If You Wash your Hair Too Much, Will It Fall Out?
It’s likely that, at some point in our lives, we’ve heard someone say: “If you wash your hair too much, it falls out.” We sometimes even find that we come out of the shower with handfuls of hair in our hands, as if we were at risk of sudden, unexplained hair loss.
Dermatologists are aware of the issue and have sufficient scientific backing to respond to the situation. They receive many queries about this supposed symptom and have investigated the matter to provide a solution.
The truth is that it’s a myth that if you wash your hair too much it falls out. It would even be counterproductive to avoid showers for fear of becoming bald. Washing your hair is essential for its vitality.
On average, humans lose 80 to 100 hairs every day. This shedding is to be expected and logical as part of the natural hair process. However, due to the humidity during bathing, this hair loss is more evident, especially if the person has long hair.
The accumulation of them, all together in the same place, is often frightening. However, this isn’t an exacerbation of the phenomenon. We only register what’s happening and it seems exaggerated when it’s actually a natural process and no big deal!
The same amount continues to fall out as usual. In fact, it’s likely the same amount as the day before even if we hadn’t taken a shower!
The growth phases of hair
Hair goes through a series of phases in its life cycle. These phases culminate with the hair falling out to make room for a new one. The journey begins with growth, continues with stability or transition, and finally enters the period known as telogen.
If you wash your hair a lot, it doesn’t just fall out; you shed many hairs in the telogen period at the same time. Those hairs would fall out anyway. But let’s take a closer look at the phases:
- Anagen hair: the first phase is the growth phase. The hair follicle is active and makes the hair grow in size, about 0.3 millimeters per day. It’s a long phase that can last for years. It’s also a time when the hair is more susceptible to damage because of its metabolism in action.
- Catagen phase: the transition or stability period is short, about two weeks. The hair stops growing to stop cell reproduction. The hair follicle shrinks and undergoes a series of changes that make it unviable for that hair. There won’t be any more growth.
- Telogen: the final period of hair lasts about three months. This hair will no longer grow and is in a state to fall out. It no longer has vitality. From this group come the 100 hairs per day that we lose.
How often should you wash your hair?
We already know that if you wash your hair a lot it doesn’t fall out. But how often should you wash it, is it okay to wash it every day, is it necessary to take a break every other day so as not to stress it?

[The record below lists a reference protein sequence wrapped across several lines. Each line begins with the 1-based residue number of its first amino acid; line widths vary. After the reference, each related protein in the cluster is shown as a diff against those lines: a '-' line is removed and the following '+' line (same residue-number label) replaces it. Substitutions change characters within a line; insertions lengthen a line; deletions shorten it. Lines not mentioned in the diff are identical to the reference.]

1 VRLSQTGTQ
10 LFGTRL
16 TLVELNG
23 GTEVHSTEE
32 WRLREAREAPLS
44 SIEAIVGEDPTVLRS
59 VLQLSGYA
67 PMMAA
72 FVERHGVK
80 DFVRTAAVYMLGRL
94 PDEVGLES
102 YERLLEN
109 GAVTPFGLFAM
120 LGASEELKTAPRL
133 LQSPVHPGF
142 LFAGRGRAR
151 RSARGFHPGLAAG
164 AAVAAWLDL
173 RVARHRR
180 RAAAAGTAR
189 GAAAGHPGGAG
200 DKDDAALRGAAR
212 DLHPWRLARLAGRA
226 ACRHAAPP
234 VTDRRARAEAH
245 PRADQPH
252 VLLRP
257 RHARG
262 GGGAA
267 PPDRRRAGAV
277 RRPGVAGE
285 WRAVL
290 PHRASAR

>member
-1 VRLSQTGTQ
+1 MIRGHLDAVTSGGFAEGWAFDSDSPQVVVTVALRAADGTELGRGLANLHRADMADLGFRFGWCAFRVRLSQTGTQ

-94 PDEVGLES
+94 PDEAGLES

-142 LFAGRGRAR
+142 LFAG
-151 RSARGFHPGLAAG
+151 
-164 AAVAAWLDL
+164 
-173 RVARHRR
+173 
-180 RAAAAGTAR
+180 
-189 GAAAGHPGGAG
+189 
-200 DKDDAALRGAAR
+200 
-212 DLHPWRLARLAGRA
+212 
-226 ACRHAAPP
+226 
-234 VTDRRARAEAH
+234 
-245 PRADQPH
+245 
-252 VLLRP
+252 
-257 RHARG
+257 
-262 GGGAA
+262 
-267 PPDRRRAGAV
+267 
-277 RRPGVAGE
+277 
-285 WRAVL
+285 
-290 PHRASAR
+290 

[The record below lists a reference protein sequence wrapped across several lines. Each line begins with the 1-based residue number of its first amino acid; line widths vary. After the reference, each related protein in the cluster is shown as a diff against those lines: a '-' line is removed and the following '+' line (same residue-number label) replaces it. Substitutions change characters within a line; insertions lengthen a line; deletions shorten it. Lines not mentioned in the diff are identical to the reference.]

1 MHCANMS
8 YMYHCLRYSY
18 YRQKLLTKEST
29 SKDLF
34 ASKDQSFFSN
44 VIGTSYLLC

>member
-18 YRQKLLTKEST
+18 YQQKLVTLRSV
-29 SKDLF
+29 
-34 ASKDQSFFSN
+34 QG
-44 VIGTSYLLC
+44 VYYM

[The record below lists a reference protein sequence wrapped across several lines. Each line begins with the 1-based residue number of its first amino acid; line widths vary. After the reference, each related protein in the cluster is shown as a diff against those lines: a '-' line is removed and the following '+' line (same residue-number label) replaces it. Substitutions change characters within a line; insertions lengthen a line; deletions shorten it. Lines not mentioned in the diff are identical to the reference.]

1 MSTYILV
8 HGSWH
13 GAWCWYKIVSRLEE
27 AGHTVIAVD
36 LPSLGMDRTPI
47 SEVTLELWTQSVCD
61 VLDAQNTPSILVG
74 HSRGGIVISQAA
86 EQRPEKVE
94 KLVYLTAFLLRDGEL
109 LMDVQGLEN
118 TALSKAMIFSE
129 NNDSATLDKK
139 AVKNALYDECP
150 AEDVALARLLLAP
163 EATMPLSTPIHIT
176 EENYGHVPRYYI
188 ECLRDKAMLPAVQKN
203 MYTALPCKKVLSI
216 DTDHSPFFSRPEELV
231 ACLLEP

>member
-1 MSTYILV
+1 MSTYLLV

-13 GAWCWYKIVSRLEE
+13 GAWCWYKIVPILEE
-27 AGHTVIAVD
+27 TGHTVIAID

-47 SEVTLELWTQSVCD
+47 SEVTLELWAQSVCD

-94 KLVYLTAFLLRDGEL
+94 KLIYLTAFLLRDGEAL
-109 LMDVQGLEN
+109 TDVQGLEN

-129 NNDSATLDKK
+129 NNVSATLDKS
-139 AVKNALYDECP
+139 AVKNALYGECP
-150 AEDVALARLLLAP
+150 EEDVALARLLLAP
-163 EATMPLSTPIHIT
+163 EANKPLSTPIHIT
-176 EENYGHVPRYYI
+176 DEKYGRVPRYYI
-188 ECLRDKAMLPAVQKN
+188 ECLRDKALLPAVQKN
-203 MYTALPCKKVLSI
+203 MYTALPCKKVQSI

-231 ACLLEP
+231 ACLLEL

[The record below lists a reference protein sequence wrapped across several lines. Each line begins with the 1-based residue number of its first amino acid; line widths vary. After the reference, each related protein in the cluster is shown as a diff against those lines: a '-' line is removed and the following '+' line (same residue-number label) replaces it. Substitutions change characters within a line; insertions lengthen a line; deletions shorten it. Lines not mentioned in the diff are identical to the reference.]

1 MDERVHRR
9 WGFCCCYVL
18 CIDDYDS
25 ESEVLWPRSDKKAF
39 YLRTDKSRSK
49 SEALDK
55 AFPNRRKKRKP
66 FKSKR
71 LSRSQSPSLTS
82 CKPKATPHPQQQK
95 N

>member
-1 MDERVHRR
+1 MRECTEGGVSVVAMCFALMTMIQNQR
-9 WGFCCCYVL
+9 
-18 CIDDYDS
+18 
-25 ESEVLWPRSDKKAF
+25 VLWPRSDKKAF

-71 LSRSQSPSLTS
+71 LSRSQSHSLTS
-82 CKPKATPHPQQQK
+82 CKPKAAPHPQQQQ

Dermatologists generally say that hair should be washed when it needs to be washed because of dirt or sebum buildup. This isn’t a general rule, but it would be appropriate to wash when there is a perceived accumulation of dirt.
The myth that causes many people to not wash their hair frequently is false. On the contrary, by not doing so they encourage the production of oil on the scalp, which can actually affect the hair follicle. On long hair, and on hair that produces excess sebum, there’s no room for hygiene. If daily shampooing is necessary, it should be done.
The health issues resulting from poor scalp hygiene are serious. The production of oil in the hairy area is hormonally regulated, and in women, there are noticeable changes during the menstrual cycle.
Extreme seborrhea leads to the settlement of pathogenic microorganisms that alter the balance of the hair. In specific cases we can favor infections with symptoms such as alopecia, causing hair loss due to not washing it.
How to wash your hair properly
Knowing that it’s a myth that if you wash your hair too much it falls out, we suggest you concentrate on how to wash your hair correctly, since, in addition to doing it when required by the condition of the scalp, you should practice certain rules that improve the effectiveness of washing.
- The water should be lukewarm. The use of shampoo is useful, as long as it’s dermatologically tested and is used in a recommended amount, without overdoing it. Small amounts are enough to distribute all over the scalp.
- Rinsing is also essential. No product residue should remain on the hair when you get out of the shower. Before going out, a cold water jet may be recommended, which would cause vasoconstriction of the small arteries near the hair follicle.
If you wash your hair a lot, it won’t fall out
In conclusion, it’s a myth that if you wash your hair too much it’ll fall out. Hair loss occurs during the telogen period of the hair and this phase isn’t increased by daily hygiene.
Dermatologists recommend washing your hair as often as necessary, without letting oil or sebum build-up. You should do it with lukewarm water, a reduced amount of shampoo, and applying a final cold water blow to benefit the hair follicle.